The chance to pursue an academic career offered itself in 1957 when I received the position of Research Assistant at the newly-founded Amerika-Institut of the University of Innsbruck. I became intensely preoccupied with American Studies, which at that time were still in their infancy. Especially valuable during my time as Research Assistant was the contact with the American Fulbright-guest professors who were interchangeably assigned to the Institute every year. For 1961 I received a grant from the Fulbright-Commission in Vienna that made it possible to spend a six month period of research in the United States. I was working at the time on a book project on the epic in the American novel with separate chapters on James Fenimore Cooper, Herman Melville, Frank Norris, and Thomas Wolfe. The University of Pennsylvania in Philadelphia granted me its “courtesy doctoral privileges” that gave me free access to its research facilities. The main reason for going to the University of Pennsylvania was Professor Robert E. Spiller who was one of the leading scholars in the area of American literature. Professor Spiller admitted me to his seminar and gave me helpful advice on how to carry out my research project. I could spend the summer months of 1961 at the Huntington Library in Pasadena, California. After my sojourn in the United States, an intense period of publication that comprised a number of articles on American literature followed. At the same time I was entrusted with the editorship of Americana-Austriaca, an American Studies series whose 5 volumes appeared from 1966-80 at the Wilhelm Braumüller Universitätsverlag in Vienna.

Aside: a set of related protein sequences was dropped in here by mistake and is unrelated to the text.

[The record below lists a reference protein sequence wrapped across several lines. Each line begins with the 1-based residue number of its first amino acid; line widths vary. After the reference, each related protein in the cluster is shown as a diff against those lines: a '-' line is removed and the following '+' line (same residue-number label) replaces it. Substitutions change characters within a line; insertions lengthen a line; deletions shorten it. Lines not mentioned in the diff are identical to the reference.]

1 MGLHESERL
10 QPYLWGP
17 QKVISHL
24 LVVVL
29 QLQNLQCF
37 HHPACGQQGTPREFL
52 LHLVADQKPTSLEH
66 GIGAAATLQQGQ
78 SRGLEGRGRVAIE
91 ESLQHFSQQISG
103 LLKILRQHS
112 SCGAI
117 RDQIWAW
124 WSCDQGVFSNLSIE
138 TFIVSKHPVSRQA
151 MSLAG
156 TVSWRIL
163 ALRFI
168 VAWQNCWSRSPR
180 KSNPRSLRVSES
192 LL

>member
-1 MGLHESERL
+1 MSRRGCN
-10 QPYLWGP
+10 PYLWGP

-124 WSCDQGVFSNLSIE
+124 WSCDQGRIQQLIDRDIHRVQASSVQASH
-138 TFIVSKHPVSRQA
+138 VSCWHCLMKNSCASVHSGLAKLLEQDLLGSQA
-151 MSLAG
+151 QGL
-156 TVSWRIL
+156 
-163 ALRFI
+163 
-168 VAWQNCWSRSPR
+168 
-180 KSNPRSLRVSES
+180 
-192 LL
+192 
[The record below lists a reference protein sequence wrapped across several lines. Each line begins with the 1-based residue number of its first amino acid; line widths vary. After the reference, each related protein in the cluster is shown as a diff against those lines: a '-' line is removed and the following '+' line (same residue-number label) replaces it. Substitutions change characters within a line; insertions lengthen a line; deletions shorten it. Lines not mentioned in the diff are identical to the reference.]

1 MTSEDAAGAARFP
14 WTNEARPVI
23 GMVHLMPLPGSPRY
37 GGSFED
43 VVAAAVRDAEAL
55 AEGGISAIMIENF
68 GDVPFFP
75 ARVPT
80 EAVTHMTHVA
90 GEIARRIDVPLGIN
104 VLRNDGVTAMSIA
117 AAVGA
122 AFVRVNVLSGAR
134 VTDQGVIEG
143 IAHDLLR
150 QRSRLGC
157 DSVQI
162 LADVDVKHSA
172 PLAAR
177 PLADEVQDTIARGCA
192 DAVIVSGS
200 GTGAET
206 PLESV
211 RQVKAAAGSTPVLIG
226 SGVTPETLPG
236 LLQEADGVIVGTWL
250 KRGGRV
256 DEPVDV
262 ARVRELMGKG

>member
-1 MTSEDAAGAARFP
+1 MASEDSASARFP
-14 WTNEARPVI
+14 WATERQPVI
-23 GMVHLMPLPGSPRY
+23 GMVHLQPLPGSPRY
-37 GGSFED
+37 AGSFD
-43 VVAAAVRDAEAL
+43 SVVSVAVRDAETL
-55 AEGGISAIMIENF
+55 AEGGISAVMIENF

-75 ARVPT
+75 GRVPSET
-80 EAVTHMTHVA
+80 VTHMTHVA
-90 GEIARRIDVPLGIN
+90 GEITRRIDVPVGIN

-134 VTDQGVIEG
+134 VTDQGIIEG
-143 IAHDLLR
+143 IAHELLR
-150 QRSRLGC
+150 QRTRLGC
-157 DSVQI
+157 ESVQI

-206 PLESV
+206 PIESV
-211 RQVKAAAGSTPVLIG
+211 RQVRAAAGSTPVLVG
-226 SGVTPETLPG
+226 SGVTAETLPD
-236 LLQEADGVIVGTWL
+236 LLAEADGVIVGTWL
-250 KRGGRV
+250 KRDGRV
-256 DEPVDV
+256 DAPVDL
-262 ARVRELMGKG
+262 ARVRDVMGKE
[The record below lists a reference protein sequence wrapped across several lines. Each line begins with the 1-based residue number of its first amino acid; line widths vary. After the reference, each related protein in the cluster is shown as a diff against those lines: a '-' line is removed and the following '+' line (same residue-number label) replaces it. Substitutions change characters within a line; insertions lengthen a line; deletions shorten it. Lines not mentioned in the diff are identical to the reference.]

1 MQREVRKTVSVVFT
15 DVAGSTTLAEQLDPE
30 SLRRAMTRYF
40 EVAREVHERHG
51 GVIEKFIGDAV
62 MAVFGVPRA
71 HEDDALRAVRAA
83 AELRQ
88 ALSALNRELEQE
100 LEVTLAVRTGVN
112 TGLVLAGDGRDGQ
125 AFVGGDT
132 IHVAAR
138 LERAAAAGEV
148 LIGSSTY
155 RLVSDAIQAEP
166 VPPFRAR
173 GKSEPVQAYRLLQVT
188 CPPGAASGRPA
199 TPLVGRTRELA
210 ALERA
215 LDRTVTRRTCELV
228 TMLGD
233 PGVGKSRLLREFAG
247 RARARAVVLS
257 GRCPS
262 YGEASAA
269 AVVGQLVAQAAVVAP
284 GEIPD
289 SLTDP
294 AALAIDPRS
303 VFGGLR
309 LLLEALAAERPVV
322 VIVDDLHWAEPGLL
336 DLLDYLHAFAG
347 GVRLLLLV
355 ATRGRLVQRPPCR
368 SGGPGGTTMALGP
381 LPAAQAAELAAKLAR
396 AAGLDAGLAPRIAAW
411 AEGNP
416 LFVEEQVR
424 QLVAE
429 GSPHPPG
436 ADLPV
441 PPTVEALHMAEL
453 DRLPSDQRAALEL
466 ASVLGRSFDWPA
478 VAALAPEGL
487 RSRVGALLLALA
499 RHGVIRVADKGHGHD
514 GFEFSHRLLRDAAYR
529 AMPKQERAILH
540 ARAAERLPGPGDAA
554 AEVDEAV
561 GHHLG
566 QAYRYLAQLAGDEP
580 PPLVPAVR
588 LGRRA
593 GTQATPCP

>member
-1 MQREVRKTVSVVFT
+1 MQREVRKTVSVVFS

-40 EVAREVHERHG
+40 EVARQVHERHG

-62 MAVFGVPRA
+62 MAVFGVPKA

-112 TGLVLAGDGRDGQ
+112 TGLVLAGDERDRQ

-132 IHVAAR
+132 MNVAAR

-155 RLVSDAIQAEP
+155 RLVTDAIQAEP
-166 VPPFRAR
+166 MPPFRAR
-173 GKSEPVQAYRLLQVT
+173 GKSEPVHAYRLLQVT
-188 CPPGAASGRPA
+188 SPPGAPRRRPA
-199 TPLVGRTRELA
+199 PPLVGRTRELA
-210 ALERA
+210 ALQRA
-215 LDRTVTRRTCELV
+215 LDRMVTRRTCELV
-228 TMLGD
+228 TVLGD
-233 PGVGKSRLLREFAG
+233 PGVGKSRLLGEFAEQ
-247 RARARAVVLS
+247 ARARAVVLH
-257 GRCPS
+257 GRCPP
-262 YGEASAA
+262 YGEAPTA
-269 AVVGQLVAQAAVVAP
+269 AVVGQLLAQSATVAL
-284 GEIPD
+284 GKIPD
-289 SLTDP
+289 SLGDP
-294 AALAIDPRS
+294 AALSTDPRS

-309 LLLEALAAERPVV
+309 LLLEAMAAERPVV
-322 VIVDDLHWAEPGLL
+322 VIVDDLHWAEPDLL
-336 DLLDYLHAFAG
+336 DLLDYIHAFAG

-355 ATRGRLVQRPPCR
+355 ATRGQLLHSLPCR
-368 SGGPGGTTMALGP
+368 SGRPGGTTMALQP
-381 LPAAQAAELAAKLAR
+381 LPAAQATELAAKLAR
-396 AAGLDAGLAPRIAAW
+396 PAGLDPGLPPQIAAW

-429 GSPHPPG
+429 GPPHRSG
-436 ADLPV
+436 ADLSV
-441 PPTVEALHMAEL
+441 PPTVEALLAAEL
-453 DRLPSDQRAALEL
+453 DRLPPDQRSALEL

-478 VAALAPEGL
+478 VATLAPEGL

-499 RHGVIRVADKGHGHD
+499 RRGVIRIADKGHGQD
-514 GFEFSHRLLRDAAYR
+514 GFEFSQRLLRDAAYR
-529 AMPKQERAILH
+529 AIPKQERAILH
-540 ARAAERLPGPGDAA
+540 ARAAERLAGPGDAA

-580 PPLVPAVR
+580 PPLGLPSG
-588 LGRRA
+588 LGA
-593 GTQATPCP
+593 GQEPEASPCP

The unexpected turning point in my life occurred in the summer of 1962 when the University of Notre Dame in Indiana began a collaboration with the University of Innsbruck in order to establish a foreign studies program. I was put in charge of making the preparations for the establishment of the program. In doing so, an immediate close cooperation with the University of Notre Dame developed. After the preparatory work in Innsbruck had been finished, I was invited to come to Notre Dame as a Visiting Assistant Professor for the spring semester of 1964 to help with the preparation and selection of students for the program. This time my wife and I decided to travel together with our two children to America. We arrived in South Bend, Indiana, by the middle of January 1964. The Notre Dame Campus is located on the north end of the city. Notre Dame was founded by a French religious order in 1842.* Today the University of Notre Dame is regarded as one of the leading Catholic universities in North America. When I returned to Notre Dame as a Visiting Associate Professor in 1967, tenure was granted, i.e. permanent appointment as a faculty member of the University. The opportunity to teach at a well-known Catholic university in America made it much easier for me and my family to decide to emigrate. As a professor at Notre Dame I served several times as resident director of the Notre Dame Foreign Studies Program in Innsbruck. Consequently, our moving frequently between South Bend and Innsbruck led to a veritable transatlantic migration.
[Transl: * The University of Notre Dame was founded in 1842 by the Congregatio a Sancta Cruce (C.S.C.), or the Congregation of Holy Cross from Le Mans in France.]
How the Diary originated